Do you want to just install a free OS on your machine and not worry about what goes into it until something breaks? Check out a Linux distribution with an active and friendly support community. Sometimes the more avenues the better. Sometimes you only need one really good and helpful forum.

Suggestions for distro owners:

Explicitly declare on your website what you want from the people who use your distribution and how they can help! Maybe you just need funding so you can quit your day job and do this full time.  Maybe you really need well written bug reports and testers. Say so and help them help you!

Did I miss something? Did I say that you have no chat but you have a thriving community on IRC? Then let me know and I will update this blog post! Also, make sure that it is visible on your page and not hidden away.

Email Consolidation

I’ve got too many email addresses.

I have:

  • 2 for work
  • 1 alias for
  • 1 paid account with protonmail with 5 addresses shared in that account
  • 1 very old gmail account (I signed up the first day I heard about it).
  • 1 seznam account (Czech provider)
  • 1 installation of mail-in-a-box with 4 domains that I own but only one real account that I use
  • 1 account (this is a mistake and a disappointment)

The goal is to change all of the services, mailing lists, etc that I use to point to a single email account either directly or through aliases so that all of my email is in one place with the exception of my work email which should always stay separate. Also, to get people to only email me at the one account.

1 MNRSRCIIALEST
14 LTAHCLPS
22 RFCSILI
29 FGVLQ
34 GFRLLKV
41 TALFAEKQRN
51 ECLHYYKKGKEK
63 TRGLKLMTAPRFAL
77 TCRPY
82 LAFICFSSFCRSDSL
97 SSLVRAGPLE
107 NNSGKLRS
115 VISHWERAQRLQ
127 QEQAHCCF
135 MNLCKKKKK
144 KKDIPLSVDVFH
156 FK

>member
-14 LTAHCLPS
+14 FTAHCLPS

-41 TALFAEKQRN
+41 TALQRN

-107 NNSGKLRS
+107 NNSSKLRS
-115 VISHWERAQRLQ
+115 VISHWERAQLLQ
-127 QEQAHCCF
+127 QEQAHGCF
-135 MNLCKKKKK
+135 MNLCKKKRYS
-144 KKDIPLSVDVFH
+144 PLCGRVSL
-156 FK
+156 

to be continued…

Bedrock Linux: Strangest Linux Distro Ever?

What is Bedrock Linux?

From their website:

Bedrock Linux is a meta Linux distribution which allows users to utilize features from other, typically mutually exclusive distributions. Essentially, users can mix-and-match components as desired. For example, one could have:

  • The bulk of the system from an old/stable distribution such as CentOS or Debian.
  • Access to cutting-edge packages from Arch Linux.
  • Access to Arch’s AUR.
  • The ability to automate compiling packages with Gentoo’s portage
  • Library compatibility with Ubuntu, such as for desktop-oriented proprietary software.
  • Library compatibility with CentOS, such as for workstation/server oriented proprietary software.

All at the same time, all working together like one, largely cohesive operating system.

So, what is this thing? Bedrock Linux is a package manager compatibility overlay. Ever wanted to use CentOS or Arch packages on your Debian system? Bedrock Linux will let you do that.